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7 Tips for Finding a Home in a Low-Inventory Market

When you’re ready to find your dream home, there’s nothing more frustrating than a market that offers few homes for sale and affordability challenges. This is the struggle many homebuyers are experiencing right now, as tight inventory is both limiting their choices and driving up home prices, and while mortgage rates have trended down in recent months, they’re still higher than the ultra-low rates we saw during the pandemic. So how did we get here, and what can homebuyers do?

While housing supply has always fluctuated from one year to the next, the current market is especially tight due to a few key factors. The first is due to the unexpected — and unprecedented — pandemic housing boom. As many individuals shifted to a work-from-home model and parents were thrust into the role of teachers, many families came to see their existing homes as inadequate. This demand, coupled with historically low interest rates, created a housing purchase (and refinancing) boom unlike any in decades. Fast forward a few years, and roughly 80% of homeowners have mortgage rates below 5%, and nearly 25% have rates below 3%.[1] This is creating a “lock-in effect,” with homeowners unwilling to sell because rates on a new home would be much higher.

New construction is ramping up to provide additional housing, but labor and supply chain issues are hampering that process, and as a result, the overall U.S. housing supply is constricted, and a true shift is likely a ways off.

But if you’re serious about buying a home, there’s no reason to sit on the sidelines until the tides change. Take charge of your housing journey in any market with these proven strategies.

1. Get pre-qualified.

Pre-qualification sets you apart as a serious buyer who already has financing in place, and that’s an attractive quality for a seller who wants to close quickly. More importantly, this gives you a firm budget, so you won’t waste time pursuing properties that are ultimately out of your price range.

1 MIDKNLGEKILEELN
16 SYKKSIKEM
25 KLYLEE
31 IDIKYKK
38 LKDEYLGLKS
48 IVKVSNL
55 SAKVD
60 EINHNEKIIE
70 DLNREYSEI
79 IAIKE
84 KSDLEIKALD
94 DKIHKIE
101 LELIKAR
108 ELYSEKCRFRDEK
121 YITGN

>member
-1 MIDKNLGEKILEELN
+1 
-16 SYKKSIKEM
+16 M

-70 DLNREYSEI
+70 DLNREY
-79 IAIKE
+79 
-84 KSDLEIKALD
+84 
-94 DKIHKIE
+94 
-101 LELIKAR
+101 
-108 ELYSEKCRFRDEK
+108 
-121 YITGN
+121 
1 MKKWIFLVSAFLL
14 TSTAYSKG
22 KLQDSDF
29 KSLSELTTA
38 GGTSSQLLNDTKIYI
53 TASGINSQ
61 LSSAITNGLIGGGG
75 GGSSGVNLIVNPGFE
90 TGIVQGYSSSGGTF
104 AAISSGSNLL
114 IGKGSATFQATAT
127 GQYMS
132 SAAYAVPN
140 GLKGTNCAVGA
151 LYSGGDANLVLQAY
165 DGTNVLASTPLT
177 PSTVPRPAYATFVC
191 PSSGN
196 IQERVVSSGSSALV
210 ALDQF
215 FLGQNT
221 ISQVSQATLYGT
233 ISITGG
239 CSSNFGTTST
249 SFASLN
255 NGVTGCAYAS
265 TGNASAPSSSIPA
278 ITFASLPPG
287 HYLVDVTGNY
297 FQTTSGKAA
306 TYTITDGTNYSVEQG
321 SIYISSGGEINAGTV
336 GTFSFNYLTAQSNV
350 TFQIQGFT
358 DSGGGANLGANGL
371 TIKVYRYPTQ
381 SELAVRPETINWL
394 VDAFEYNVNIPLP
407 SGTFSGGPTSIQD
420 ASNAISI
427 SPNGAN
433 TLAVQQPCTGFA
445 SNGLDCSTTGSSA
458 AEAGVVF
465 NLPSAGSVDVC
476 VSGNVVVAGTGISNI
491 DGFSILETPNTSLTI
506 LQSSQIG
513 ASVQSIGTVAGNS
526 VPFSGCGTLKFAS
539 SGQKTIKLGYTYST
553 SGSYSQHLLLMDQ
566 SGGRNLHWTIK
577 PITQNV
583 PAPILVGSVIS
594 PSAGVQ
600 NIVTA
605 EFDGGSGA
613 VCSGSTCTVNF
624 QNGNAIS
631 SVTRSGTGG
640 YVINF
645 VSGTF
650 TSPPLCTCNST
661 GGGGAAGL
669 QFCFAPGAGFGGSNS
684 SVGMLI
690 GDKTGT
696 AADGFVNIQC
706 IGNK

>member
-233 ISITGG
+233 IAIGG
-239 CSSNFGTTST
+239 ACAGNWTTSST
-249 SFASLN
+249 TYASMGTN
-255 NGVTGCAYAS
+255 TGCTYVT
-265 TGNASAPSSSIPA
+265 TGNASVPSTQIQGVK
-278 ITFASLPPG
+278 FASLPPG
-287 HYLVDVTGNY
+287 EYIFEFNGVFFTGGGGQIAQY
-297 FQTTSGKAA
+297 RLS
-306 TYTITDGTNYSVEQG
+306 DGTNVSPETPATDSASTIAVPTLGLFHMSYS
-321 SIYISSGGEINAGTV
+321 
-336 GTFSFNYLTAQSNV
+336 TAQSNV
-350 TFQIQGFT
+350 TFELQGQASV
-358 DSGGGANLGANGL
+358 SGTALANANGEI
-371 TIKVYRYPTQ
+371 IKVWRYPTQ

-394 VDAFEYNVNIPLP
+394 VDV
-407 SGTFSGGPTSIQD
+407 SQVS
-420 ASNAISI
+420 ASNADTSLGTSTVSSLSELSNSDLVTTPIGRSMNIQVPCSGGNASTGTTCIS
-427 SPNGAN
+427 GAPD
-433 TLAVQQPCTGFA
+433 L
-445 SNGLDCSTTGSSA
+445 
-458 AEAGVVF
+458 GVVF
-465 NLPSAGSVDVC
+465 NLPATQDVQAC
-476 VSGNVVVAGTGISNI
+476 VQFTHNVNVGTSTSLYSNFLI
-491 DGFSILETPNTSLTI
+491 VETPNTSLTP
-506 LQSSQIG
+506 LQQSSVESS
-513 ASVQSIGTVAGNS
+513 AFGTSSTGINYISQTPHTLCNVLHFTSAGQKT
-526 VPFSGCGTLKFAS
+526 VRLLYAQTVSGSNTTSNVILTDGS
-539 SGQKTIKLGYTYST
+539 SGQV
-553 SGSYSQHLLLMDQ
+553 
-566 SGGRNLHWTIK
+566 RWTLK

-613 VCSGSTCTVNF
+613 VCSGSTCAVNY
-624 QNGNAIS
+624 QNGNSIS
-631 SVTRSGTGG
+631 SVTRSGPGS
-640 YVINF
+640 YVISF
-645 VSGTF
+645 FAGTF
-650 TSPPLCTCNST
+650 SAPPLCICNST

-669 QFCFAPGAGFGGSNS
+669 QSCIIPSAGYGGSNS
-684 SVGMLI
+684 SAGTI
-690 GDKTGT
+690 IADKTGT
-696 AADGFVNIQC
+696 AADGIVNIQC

2. Find the right real estate agent.

The MLS isn’t the be-all, end-all of housing availability, and experienced agents with extensive contacts may have information on “coming soon” listings or off-market listings, which gives you a significant edge. At the same time, you need an agent you trust and can work with, because finding a home is a time-intensive task. To find an agent who meets all your needs, start by asking your lender or friends and family for referrals, and check out customer reviews. Set up interviews with at least three agents, and ask about their experience, training, and licensing. Finally, trust your instinct if someone looks good on paper but doesn’t seem like the right fit for you. As with any service professional, you need to feel good about the person you’ll be working with.

3. Consider a fixer-upper.

If you’re only looking at move-in ready homes, your options will be limited. A fixer-upper will be priced lower, which could potentially get you into a neighborhood with higher property values. Better yet, you’ll have the freedom to customize the home to your preferences.

4. Cast a wider net.

You may have your heart set on a specific neighborhood, but no amount of desire will make homes come on the market there. If you’re not prepared for a long wait, your best bet is to widen your search. Start by identifying what you like about specific areas (mature trees, large yards, walkability), then talk to your agent about other locations that may offer those amenities.

5. Be flexible on move-in dates.

If your seller hasn’t finalized the purchase or construction of their next home, they may be incentivized to accept your offer if you give them some wiggle room on when they must vacate. In some cases, you may be able to rent the home back to them for a fixed period after your purchase closes, which decreases your cost and gives you more time to make your own arrangements.

6. Make a solid first offer.

Tight housing markets aren’t favorable for haggling. The strategy of low-balling the price and leaving room to negotiate upward, or asking for a lot of concessions for cosmetic flaws like paint and flooring, is a risky move in a seller’s market. This is why an experienced agent is such an ally. They can help you tailor an offer that will get the seller’s interest and bring them to the table, while other potential buyers waste time lobbing offers that are nonstarters.

7. Build your own home.

This option may take a little longer, but it will give you the advantage of being able to customize a home to your needs. For example, maybe you want a loft instead of a built-out second floor, or an office with French doors instead of an extra bedroom. Add in the ability to customize cabinets, flooring, and paint colors, and you may end up with a home that’s well worth the wait.

[1] Redfin, “Nearly Everyone With a Mortgage Has an Interest Rate Below 6%, Prompting Many to Stay Put,” June 14, 2023.




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